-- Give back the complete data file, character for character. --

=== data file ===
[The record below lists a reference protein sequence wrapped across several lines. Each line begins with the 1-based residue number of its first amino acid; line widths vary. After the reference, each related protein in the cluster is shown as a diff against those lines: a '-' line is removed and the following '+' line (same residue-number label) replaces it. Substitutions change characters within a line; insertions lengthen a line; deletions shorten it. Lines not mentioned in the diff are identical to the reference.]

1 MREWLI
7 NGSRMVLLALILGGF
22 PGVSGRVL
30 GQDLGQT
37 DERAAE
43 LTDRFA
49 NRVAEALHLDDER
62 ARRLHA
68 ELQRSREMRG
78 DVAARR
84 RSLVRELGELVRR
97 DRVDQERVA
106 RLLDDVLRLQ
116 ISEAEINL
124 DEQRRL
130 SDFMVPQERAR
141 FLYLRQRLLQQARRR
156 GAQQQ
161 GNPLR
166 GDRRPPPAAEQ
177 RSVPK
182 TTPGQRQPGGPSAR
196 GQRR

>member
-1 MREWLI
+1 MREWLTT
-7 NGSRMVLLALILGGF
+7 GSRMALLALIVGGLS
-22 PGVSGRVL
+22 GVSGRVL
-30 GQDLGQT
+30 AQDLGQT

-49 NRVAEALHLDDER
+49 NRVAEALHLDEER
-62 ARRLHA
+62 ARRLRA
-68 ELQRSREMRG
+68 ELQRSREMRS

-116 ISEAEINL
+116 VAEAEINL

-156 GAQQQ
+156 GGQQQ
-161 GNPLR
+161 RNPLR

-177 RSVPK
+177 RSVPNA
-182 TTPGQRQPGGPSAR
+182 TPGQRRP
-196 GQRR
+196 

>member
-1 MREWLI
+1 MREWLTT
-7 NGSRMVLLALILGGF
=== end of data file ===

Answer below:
[The record below lists a reference protein sequence wrapped across several lines. Each line begins with the 1-based residue number of its first amino acid; line widths vary. After the reference, each related protein in the cluster is shown as a diff against those lines: a '-' line is removed and the following '+' line (same residue-number label) replaces it. Substitutions change characters within a line; insertions lengthen a line; deletions shorten it. Lines not mentioned in the diff are identical to the reference.]

1 MREWLI
7 NGSRMVLLALILGGF
22 PGVSGRVL
30 GQDLGQT
37 DERAAE
43 LTDRFA
49 NRVAEALHLDDER
62 ARRLHA
68 ELQRSREMRG
78 DVAARR
84 RSLVRELGELVRR
97 DRVDQERVA
106 RLLDDVLRLQ
116 ISEAEINL
124 DEQRRL
130 SDFMVPQERAR
141 FLYLRQRLLQQARRR
156 GAQQQ
161 GNPLR
166 GDRRPPPAAEQ
177 RSVPK
182 TTPGQRQPGGPSAR
196 GQRR

>member
-1 MREWLI
+1 MREWLTT
-7 NGSRMVLLALILGGF
+7 GSRMALLALIVGGLS
-22 PGVSGRVL
+22 GVSGRVL
-30 GQDLGQT
+30 AQDLGQT

-49 NRVAEALHLDDER
+49 NRVAEALHLDEER
-62 ARRLHA
+62 ARRLRA
-68 ELQRSREMRG
+68 ELQRSREMRS

-116 ISEAEINL
+116 VAEAEINL

-156 GAQQQ
+156 GGQQQ
-161 GNPLR
+161 RNPLR

-177 RSVPK
+177 RSVPNA
-182 TTPGQRQPGGPSAR
+182 TPGQRRP
-196 GQRR
+196 

>member
-1 MREWLI
+1 MREWLTT
-7 NGSRMVLLALILGGF